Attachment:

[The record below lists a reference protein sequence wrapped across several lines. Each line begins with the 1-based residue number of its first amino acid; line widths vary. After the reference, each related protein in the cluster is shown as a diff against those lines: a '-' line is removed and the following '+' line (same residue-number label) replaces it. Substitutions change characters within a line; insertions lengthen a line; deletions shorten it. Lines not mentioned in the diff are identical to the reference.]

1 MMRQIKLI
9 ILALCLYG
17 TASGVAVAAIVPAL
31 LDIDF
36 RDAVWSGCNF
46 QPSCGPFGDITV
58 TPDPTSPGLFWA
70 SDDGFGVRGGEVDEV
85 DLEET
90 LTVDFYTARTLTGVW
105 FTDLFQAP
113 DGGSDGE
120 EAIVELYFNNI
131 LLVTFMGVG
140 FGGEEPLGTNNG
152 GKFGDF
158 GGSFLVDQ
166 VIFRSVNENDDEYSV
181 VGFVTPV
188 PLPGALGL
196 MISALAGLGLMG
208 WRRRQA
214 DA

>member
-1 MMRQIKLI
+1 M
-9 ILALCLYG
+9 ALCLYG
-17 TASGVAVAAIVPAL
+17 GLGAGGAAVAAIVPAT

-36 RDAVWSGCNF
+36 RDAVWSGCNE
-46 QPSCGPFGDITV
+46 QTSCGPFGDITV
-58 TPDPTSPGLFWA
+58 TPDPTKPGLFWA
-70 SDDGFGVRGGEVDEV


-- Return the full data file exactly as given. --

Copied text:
[The record below lists a reference protein sequence wrapped across several lines. Each line begins with the 1-based residue number of its first amino acid; line widths vary. After the reference, each related protein in the cluster is shown as a diff against those lines: a '-' line is removed and the following '+' line (same residue-number label) replaces it. Substitutions change characters within a line; insertions lengthen a line; deletions shorten it. Lines not mentioned in the diff are identical to the reference.]

1 MMRQIKLI
9 ILALCLYG
17 TASGVAVAAIVPAL
31 LDIDF
36 RDAVWSGCNF
46 QPSCGPFGDITV
58 TPDPTSPGLFWA
70 SDDGFGVRGGEVDEV
85 DLEET
90 LTVDFYTARTLTGVW
105 FTDLFQAP
113 DGGSDGE
120 EAIVELYFNNI
131 LLVTFMGVG
140 FGGEEPLGTNNG
152 GKFGDF
158 GGSFLVDQ
166 VIFRSVNENDDEYSV
181 VGFVTPV
188 PLPGALGL
196 MISALAGLGLMG
208 WRRRQA
214 DA

>member
-1 MMRQIKLI
+1 M
-9 ILALCLYG
+9 ALCLYG
-17 TASGVAVAAIVPAL
+17 GLGAGGAAVAAIVPAT

-36 RDAVWSGCNF
+36 RDAVWSGCNE
-46 QPSCGPFGDITV
+46 QTSCGPFGDITV
-58 TPDPTSPGLFWA
+58 TPDPTKPGLFWA
-70 SDDGFGVRGGEVDEV